Subject essay: Lewis Siegelbaum
The capital city of both the RSFSR and the USSR, Moscow also served under Stalin as a beacon for world socialism. But Moscow was a nearly 800-year old city, with dozens of churches and residential structures dating from the sixteenth and seventeenth centuries, many narrow twisting lanes, and in a preponderance of wooden, brick, and stone buildings from the late nineteenth and early twentieth centuries. The “Master Plan for the Reconstruction of the City of Moscow,” devised by a commission under Lazar Kaganovich and co-signed by Stalin and Viacheslav Molotov on July 10, 1935, was intended as an “offensive against the old Moscow” that would utterly transform the city. Four years in the making, the plan called for the expansion of the city’s area from 285 to 600 square kilometers that would take in mostly farmland to the south and west beyond the Lenin (a.k.a. Sparrow) Hills. It involved sixteen major highway projects, the construction of “several monumental buildings of state-wide significance,” and fifteen million square meters of new housing to accommodate a total population of approximately five million. Surrounding the city would be a green belt up to a width of ten kilometers.
Even while the master plan was being drawn up, old Moscow was giving way to the new. One of the showpieces of the new Moscow was to be the Moscow Metro[politen] which broke ground in March 1932 and went into service on May 14, 1935. A second project begun in the early 1930s was the Moscow-Volga Canal, built by an army of prison laborers numbering 200,000 and opened in July 1937. Yet another project, for a monumental Palace of Soviets capable of hosting meetings of up to 15,000 people, was the subject of an architectural competition held in 1931. Entries were received from 160 Soviet and foreign architects including Walter Gropius and Le Corbusier. In June 1933, the jury headed by Molotov awarded the project to the Soviet architect, Boris Iofan. His terraced, colonnaded palace was to be the tallest building in the world, soaring eight meters above the recently completed Empire State Building. It was to be crowned with a massive, 90-meter-tall statue of Lenin.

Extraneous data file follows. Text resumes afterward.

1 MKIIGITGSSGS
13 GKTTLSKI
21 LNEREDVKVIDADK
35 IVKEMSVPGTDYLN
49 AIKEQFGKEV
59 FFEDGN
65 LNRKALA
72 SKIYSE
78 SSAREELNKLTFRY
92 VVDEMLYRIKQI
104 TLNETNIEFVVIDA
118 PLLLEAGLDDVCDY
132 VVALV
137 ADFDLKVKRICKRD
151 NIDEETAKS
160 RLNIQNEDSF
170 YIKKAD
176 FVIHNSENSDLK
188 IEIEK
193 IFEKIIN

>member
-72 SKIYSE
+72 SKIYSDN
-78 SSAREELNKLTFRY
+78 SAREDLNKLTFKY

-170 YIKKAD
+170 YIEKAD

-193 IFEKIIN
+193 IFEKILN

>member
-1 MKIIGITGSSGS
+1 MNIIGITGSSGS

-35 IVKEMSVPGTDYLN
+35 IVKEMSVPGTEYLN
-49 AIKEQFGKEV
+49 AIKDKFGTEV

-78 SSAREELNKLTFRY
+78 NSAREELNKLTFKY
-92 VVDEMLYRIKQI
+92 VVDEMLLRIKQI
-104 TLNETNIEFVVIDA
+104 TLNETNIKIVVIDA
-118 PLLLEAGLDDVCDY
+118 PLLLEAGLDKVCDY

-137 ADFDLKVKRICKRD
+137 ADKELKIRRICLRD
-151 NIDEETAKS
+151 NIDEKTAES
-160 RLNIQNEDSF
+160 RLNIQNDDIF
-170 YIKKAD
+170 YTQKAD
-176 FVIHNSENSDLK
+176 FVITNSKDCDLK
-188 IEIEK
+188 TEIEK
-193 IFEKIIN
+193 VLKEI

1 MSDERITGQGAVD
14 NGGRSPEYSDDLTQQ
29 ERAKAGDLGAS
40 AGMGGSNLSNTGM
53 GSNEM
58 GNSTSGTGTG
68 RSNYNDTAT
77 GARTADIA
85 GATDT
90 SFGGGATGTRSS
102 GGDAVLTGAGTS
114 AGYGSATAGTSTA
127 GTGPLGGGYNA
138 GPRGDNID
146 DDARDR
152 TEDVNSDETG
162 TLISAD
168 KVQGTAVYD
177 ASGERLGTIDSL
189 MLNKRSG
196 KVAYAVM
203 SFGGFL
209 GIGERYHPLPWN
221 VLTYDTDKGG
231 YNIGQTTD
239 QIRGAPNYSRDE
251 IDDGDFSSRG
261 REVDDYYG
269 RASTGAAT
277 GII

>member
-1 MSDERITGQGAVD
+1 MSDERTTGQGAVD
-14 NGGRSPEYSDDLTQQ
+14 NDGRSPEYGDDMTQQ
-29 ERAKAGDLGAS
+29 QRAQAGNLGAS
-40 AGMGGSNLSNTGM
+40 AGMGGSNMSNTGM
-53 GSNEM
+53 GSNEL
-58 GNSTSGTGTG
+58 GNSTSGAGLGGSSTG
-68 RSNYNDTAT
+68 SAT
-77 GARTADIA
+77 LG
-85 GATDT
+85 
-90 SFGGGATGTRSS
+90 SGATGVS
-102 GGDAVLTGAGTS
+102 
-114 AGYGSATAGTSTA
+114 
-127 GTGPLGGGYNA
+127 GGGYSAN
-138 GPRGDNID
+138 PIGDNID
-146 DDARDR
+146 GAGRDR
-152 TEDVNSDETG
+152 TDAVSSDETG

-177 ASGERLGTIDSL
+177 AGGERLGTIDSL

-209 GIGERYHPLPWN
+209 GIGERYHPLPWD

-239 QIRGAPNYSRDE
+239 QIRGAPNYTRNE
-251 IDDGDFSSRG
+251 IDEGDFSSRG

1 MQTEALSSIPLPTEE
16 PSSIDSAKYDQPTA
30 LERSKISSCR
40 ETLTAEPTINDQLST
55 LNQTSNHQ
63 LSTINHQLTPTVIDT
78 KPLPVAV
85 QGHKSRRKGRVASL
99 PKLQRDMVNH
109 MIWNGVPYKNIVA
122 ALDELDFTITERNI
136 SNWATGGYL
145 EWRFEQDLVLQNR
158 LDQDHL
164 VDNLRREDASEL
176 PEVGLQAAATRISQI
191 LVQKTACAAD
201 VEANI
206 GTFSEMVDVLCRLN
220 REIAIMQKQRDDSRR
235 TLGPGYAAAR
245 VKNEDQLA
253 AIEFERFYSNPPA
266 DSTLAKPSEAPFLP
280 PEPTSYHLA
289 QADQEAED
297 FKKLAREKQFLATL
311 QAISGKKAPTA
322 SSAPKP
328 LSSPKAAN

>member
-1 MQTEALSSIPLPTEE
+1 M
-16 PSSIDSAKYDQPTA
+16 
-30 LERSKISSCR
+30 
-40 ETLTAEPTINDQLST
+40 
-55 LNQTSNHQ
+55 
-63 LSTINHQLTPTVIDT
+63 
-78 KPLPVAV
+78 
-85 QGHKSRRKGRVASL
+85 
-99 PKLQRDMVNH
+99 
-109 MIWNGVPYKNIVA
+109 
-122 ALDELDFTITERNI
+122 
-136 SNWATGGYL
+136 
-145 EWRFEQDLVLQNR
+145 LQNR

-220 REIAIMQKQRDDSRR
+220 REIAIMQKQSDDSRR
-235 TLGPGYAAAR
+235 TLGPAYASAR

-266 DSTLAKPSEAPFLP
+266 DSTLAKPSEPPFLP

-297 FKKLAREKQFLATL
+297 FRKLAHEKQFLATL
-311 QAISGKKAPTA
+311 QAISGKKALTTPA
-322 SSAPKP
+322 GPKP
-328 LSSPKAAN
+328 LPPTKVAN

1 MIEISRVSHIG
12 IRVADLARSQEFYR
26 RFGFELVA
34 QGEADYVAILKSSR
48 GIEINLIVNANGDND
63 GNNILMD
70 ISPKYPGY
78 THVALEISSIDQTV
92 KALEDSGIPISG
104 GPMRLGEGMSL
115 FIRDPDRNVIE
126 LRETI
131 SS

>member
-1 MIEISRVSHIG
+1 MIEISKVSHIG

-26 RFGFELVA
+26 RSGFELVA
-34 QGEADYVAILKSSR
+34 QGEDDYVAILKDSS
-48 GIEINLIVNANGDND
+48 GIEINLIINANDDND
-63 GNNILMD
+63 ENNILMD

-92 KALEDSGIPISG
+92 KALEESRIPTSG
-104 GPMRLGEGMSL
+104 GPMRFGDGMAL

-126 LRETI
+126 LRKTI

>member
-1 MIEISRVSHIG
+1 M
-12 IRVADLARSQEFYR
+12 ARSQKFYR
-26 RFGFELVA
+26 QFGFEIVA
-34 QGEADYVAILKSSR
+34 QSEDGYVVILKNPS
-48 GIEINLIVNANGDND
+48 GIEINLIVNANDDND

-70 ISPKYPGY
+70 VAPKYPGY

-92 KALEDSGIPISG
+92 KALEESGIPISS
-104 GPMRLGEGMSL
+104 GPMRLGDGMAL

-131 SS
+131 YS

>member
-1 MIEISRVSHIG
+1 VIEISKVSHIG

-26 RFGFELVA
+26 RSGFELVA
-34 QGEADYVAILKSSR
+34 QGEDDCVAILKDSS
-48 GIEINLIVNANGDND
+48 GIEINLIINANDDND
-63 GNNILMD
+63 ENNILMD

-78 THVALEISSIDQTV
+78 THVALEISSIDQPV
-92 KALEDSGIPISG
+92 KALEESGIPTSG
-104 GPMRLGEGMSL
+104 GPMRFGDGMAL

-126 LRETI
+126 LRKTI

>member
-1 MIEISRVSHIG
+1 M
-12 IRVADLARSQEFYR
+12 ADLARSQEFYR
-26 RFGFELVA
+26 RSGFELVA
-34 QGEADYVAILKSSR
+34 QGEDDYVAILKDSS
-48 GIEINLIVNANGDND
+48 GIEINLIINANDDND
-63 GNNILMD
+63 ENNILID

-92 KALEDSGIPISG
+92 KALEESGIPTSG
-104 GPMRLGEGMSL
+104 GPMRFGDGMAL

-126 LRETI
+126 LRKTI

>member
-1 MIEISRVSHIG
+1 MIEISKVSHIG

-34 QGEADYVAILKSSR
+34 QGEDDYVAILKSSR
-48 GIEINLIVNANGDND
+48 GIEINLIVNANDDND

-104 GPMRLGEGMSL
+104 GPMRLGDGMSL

The site selected for the colossus was, symbolically enough, the ground on which the Cathedral of Christ the Redeemer had stood before its demolition in 1931. This was one of many churches and religious abbeys destroyed in the frenzy to make over the capital. Work on the Palace of Soviets commenced in 1935 and continued until the Nazi invasion. In 1960 a giant outdoor heated swimming pool, the biggest in the Soviet Union (and reputedly, the world), opened on the site. It, in turn, gave way in the 1990s to a replica of the cathedral which was constructed under the auspices of Moscow’s flamboyant mayor, Iurii Luzhkov.